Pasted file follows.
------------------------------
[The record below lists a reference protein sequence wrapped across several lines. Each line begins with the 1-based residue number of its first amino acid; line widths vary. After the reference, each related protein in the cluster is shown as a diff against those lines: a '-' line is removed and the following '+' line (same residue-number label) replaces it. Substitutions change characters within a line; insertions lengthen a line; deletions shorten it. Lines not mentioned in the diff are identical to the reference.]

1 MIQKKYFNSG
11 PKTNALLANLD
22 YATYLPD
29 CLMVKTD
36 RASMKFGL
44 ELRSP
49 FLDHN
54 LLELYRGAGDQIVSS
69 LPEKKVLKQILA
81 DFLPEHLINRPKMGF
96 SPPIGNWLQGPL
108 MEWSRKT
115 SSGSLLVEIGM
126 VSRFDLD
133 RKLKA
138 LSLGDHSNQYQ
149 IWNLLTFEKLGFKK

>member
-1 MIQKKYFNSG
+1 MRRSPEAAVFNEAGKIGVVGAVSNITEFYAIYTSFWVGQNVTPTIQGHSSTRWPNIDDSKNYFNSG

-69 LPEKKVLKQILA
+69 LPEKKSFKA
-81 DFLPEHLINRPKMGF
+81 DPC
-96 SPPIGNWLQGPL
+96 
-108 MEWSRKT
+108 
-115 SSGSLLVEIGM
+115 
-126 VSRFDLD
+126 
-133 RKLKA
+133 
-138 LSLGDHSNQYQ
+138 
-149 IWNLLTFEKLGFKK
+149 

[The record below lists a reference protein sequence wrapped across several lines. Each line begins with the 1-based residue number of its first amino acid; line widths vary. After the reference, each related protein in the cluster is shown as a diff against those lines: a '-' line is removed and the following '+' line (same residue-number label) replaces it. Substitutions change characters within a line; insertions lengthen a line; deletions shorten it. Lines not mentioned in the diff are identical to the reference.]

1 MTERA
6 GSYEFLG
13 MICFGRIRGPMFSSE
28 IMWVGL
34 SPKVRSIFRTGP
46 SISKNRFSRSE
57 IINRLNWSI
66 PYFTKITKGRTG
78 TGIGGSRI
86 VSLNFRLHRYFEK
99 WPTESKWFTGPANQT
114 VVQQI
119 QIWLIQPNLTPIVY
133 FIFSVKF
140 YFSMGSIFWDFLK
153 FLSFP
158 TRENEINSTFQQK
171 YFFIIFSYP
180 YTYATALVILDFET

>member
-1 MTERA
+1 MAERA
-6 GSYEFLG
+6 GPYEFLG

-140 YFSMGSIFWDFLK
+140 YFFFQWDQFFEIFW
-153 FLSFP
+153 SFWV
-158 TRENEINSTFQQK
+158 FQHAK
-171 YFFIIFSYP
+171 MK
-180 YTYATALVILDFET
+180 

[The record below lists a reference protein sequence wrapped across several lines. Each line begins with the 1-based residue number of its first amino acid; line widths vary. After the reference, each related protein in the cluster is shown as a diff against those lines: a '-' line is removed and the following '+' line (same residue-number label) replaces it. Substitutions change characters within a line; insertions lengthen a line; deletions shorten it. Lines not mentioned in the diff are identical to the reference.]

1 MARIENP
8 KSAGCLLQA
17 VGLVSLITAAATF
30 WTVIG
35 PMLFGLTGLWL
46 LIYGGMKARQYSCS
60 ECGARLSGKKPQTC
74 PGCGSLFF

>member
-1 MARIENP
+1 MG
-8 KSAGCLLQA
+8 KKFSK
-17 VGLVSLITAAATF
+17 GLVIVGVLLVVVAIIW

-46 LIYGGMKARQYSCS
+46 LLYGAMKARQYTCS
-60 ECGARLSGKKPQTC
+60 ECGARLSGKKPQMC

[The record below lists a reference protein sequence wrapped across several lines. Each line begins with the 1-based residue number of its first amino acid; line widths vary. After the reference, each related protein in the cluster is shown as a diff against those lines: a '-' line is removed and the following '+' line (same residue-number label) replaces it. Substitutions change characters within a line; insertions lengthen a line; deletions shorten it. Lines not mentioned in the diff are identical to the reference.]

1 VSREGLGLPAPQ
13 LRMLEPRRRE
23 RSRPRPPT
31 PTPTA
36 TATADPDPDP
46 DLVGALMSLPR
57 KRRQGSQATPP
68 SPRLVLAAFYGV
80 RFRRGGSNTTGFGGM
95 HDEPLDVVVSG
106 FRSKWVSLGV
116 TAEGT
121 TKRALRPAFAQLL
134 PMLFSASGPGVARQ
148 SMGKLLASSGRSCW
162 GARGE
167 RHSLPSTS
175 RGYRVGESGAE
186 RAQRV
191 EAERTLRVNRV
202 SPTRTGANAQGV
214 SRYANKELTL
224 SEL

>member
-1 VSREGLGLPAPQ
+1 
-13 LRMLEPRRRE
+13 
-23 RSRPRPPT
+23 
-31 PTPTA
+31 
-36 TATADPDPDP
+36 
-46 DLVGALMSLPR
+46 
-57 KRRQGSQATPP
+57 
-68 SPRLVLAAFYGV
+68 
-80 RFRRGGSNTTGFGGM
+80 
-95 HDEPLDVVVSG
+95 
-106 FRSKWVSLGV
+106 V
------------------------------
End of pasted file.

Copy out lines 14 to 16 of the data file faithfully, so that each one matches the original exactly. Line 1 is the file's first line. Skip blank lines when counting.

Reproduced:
115 SSGSLLVEIGM
126 VSRFDLD
133 RKLKA